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dc.contributor.advisorYost, Keven
dc.contributor.authorTrinh, Tri
dc.date.accessioned2019-07-02T18:11:14Z
dc.date.available2019-07-02T18:11:14Z
dc.date.issued2019-07-02
dc.identifier.urihttp://hdl.handle.net/10415/6768
dc.description.abstractIn chapter 1, we investigate the effects of activist investors on firms’ mergers and acquisitions. Using a comprehensive data set, we find that 138 out of 1,301 acquirers have activist investors comprising both hedge fund activists and entrepreneurial activists (venture capital funds, private equity funds and individual investors). For completed deals, acquirers with activist investors experience significantly higher announcement cumulative abnormal returns compared to acquirers without activist investors. In addition, acquirers with activist investors are more likely to withdraw from value-destroying transactions, defined as those with negative acquisition announcement returns. Further, the market reacts more favorably when these value-destroying transactions are withdrawn to acquirers with activists than to those without activists. Our results highlight the role of activist investors in aligning managers’ and shareholders’ interests in acquisition decisions. In chapter 2, using political corruption as a measure of misconduct culture, we find that institutional investors are more local biased and their trading on local stocks can better predict future local stock returns, particularly for high information asymmetry stocks, in high corruption areas. More importantly, local institutional investors’ trading is also positively related to local stocks’ future earnings surprises in high corruption areas, which suggests that local institutions in high corruption areas possess private information that is useful in predicting future returns. These results together suggest that the inappropriate sharing of information is a potential channel from which institutional investors gain informational advantages. In chapter 3, I study the role of CEO work experience on firm tax policies. Empirical results show that CEOs who used to work for low-tax firms pursue more tax avoidance than other CEOs and the results are robust after controlling for other manager characteristics, firm characteristics and various fixed effects. In addition, while other CEO common characteristics such as age, tenure, gender, and educational background are unable to explain the variation in firms’ tax policies, the CEO low-tax experience is significantly negatively correlated with firm’s tax avoidance. My findings highlight the roles of manager characteristics, especially the roles of work experience, on firms’ tax planning strategies.en_US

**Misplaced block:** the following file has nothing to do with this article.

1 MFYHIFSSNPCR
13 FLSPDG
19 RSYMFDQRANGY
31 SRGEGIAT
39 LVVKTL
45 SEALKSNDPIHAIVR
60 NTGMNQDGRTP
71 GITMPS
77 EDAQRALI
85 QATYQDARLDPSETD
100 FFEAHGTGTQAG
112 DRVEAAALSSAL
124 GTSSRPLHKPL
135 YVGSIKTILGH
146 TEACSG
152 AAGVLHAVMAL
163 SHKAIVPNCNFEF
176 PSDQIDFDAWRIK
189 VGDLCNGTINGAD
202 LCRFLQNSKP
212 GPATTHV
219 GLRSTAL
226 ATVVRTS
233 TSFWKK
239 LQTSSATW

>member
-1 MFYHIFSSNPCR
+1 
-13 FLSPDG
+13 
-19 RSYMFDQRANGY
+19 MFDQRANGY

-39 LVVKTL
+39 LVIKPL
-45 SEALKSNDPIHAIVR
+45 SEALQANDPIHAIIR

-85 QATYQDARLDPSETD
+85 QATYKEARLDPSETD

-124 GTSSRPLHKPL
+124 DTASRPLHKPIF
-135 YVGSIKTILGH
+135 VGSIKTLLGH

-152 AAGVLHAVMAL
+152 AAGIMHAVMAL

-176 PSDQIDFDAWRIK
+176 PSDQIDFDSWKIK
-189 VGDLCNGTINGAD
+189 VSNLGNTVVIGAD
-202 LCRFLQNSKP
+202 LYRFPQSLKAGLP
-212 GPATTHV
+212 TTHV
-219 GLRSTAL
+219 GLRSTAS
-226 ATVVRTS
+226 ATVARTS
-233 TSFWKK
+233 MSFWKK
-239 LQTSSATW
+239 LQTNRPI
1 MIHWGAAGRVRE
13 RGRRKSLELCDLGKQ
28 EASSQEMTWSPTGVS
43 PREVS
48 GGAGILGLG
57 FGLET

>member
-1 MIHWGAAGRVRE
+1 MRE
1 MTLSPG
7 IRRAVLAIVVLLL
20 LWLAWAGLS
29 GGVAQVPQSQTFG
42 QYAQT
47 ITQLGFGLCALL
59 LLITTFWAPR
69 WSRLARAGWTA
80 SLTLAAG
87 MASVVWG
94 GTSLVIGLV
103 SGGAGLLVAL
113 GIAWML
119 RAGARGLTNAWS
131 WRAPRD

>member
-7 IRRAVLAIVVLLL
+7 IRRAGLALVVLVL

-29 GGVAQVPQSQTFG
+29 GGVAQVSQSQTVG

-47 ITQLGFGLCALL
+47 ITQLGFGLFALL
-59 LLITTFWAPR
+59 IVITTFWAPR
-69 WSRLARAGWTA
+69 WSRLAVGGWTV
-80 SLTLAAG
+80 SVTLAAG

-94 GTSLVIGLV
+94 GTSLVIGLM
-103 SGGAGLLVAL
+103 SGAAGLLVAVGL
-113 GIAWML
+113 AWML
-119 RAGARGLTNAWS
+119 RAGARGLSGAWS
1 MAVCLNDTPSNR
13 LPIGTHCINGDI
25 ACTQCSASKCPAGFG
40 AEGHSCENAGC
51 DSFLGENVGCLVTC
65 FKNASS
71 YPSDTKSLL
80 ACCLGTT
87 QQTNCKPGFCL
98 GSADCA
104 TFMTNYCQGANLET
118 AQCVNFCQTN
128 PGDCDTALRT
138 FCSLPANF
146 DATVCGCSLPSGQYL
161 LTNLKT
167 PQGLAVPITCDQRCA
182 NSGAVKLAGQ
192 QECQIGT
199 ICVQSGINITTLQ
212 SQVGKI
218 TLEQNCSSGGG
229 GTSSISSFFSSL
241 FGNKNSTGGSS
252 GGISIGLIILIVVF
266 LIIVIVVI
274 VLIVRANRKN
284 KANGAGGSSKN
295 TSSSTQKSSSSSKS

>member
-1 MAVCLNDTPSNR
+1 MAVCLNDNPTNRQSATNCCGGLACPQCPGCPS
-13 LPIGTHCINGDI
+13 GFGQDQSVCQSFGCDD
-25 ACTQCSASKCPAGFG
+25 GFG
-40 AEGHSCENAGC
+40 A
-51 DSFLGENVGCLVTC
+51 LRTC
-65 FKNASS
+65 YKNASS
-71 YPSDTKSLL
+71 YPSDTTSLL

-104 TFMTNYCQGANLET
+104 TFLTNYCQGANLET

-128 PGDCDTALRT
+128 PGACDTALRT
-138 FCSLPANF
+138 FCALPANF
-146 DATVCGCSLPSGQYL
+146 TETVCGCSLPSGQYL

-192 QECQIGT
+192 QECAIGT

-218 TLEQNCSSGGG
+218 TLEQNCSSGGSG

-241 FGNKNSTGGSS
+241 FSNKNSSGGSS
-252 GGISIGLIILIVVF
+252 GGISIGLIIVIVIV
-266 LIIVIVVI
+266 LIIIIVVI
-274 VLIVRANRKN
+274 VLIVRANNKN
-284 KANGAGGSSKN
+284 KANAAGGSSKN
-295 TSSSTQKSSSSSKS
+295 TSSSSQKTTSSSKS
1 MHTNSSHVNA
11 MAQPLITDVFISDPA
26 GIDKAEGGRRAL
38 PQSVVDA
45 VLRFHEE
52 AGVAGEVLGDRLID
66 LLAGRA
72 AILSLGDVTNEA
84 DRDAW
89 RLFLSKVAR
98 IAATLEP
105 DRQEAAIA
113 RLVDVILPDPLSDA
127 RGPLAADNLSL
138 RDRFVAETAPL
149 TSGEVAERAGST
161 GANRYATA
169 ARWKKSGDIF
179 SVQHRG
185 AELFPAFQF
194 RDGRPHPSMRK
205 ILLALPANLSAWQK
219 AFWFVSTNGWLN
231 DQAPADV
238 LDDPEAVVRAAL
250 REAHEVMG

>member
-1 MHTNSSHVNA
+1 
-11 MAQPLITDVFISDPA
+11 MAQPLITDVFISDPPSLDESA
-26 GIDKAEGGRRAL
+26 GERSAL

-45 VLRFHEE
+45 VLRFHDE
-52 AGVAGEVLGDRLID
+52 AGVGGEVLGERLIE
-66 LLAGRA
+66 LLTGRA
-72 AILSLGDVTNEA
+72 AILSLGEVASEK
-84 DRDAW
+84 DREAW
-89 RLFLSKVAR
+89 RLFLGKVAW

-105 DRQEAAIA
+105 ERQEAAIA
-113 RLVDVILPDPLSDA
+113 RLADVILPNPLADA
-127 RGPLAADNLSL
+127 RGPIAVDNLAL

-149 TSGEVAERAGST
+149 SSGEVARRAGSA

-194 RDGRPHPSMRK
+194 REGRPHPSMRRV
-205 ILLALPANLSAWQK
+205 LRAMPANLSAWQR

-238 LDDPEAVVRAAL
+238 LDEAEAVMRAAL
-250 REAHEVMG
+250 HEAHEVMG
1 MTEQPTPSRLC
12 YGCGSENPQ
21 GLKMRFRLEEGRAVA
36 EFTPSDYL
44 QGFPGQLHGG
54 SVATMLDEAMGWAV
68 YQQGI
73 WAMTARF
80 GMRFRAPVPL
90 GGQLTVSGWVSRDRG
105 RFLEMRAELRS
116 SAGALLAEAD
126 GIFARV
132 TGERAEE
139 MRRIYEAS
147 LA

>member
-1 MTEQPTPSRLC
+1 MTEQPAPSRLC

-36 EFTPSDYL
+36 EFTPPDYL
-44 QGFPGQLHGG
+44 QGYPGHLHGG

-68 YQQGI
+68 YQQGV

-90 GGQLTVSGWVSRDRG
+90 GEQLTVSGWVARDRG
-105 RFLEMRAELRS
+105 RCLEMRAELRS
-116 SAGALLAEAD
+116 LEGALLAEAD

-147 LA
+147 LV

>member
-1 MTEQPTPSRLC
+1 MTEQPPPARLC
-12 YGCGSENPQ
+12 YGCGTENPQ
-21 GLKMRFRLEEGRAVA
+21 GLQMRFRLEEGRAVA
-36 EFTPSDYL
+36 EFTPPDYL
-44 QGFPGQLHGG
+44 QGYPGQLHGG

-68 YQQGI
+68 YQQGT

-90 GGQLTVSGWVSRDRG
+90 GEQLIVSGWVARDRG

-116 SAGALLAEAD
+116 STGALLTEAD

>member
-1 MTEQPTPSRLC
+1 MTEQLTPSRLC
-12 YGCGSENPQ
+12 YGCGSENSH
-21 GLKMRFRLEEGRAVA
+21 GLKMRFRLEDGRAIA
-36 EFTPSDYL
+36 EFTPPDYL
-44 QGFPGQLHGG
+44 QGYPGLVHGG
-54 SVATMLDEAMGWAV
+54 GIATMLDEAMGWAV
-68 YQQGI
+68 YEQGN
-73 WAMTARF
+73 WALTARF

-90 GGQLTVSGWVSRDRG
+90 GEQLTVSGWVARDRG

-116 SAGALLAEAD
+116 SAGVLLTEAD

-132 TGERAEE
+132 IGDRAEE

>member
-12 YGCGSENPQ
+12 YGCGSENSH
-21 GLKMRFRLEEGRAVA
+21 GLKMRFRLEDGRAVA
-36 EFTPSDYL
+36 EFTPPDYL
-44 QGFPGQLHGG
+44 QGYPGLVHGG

dc.rightsEMBARGO_GLOBALen_US
dc.subjectFinanceen_US
dc.titleThree Essays on Corporate Finance and Institutional Investorsen_US
dc.typePhD Dissertationen_US
dc.embargo.lengthMONTHS_WITHHELD:60en_US
dc.embargo.statusEMBARGOEDen_US
dc.embargo.enddate2024-07-01en_US


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